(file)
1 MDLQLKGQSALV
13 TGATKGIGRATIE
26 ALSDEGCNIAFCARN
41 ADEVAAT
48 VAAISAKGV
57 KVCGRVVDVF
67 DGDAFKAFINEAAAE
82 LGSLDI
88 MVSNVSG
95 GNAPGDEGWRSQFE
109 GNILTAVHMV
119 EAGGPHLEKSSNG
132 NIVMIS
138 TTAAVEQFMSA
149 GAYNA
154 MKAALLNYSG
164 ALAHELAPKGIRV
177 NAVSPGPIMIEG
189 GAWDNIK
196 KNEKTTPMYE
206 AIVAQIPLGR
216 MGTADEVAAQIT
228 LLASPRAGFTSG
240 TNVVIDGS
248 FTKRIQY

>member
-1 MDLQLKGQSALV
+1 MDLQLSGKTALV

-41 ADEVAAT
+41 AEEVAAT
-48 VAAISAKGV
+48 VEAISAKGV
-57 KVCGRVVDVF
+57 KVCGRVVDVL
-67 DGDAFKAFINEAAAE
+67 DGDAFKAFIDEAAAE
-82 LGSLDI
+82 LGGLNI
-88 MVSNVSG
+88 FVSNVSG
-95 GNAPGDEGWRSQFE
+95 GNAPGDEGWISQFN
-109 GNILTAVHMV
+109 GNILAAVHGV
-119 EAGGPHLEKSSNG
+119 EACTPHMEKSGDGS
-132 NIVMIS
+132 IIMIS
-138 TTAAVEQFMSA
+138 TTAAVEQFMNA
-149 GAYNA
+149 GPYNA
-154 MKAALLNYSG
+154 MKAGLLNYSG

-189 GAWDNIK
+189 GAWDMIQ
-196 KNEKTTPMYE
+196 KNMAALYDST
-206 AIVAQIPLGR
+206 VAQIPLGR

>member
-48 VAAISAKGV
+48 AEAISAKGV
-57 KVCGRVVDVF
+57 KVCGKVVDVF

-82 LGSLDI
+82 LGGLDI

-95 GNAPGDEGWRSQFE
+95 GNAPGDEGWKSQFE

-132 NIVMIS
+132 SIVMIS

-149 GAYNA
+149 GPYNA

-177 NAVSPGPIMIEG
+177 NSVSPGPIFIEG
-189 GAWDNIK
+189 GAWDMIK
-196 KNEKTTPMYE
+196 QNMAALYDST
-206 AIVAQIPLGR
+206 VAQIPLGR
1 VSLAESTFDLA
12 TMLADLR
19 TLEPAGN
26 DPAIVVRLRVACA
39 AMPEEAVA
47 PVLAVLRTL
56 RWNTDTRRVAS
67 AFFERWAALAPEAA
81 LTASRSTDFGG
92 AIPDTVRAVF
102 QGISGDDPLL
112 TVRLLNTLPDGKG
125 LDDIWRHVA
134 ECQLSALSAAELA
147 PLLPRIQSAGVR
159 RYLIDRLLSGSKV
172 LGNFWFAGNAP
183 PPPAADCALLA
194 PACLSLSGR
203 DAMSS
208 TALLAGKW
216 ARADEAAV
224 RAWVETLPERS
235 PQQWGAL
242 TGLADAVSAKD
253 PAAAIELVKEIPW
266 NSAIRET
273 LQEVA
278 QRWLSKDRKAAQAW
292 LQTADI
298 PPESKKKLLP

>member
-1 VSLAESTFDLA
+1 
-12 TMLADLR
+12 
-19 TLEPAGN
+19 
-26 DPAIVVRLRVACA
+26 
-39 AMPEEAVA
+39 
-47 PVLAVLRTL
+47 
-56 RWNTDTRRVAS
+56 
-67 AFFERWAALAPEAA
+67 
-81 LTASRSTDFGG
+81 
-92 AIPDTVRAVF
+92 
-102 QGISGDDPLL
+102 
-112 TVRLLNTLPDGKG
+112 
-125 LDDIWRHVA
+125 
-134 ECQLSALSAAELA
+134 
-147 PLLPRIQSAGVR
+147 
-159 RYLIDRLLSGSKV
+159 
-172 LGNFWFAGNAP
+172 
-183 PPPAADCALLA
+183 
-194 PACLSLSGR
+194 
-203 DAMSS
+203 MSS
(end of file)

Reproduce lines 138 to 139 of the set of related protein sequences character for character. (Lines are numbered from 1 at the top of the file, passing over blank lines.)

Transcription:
-125 LDDIWRHVA
+125 